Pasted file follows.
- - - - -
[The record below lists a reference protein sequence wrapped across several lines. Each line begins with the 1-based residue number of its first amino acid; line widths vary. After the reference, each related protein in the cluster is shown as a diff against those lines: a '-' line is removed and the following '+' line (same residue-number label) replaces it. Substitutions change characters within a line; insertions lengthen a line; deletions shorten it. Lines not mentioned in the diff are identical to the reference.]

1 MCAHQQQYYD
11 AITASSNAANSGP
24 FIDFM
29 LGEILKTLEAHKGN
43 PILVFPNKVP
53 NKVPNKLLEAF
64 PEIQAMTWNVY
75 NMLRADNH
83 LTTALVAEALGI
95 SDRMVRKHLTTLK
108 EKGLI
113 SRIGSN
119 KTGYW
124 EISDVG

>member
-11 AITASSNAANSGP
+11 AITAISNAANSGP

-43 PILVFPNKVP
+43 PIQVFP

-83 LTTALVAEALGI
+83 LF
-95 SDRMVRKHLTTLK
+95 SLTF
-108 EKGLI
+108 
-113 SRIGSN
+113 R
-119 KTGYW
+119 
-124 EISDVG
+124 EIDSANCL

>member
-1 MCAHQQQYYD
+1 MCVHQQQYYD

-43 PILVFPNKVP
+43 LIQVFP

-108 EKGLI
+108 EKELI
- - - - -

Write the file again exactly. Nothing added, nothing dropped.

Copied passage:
[The record below lists a reference protein sequence wrapped across several lines. Each line begins with the 1-based residue number of its first amino acid; line widths vary. After the reference, each related protein in the cluster is shown as a diff against those lines: a '-' line is removed and the following '+' line (same residue-number label) replaces it. Substitutions change characters within a line; insertions lengthen a line; deletions shorten it. Lines not mentioned in the diff are identical to the reference.]

1 MCAHQQQYYD
11 AITASSNAANSGP
24 FIDFM
29 LGEILKTLEAHKGN
43 PILVFPNKVP
53 NKVPNKLLEAF
64 PEIQAMTWNVY
75 NMLRADNH
83 LTTALVAEALGI
95 SDRMVRKHLTTLK
108 EKGLI
113 SRIGSN
119 KTGYW
124 EISDVG

>member
-11 AITASSNAANSGP
+11 AITAISNAANSGP

-43 PILVFPNKVP
+43 PIQVFP

-83 LTTALVAEALGI
+83 LF
-95 SDRMVRKHLTTLK
+95 SLTF
-108 EKGLI
+108 
-113 SRIGSN
+113 R
-119 KTGYW
+119 
-124 EISDVG
+124 EIDSANCL

>member
-1 MCAHQQQYYD
+1 MCVHQQQYYD

-43 PILVFPNKVP
+43 LIQVFP

-108 EKGLI
+108 EKELI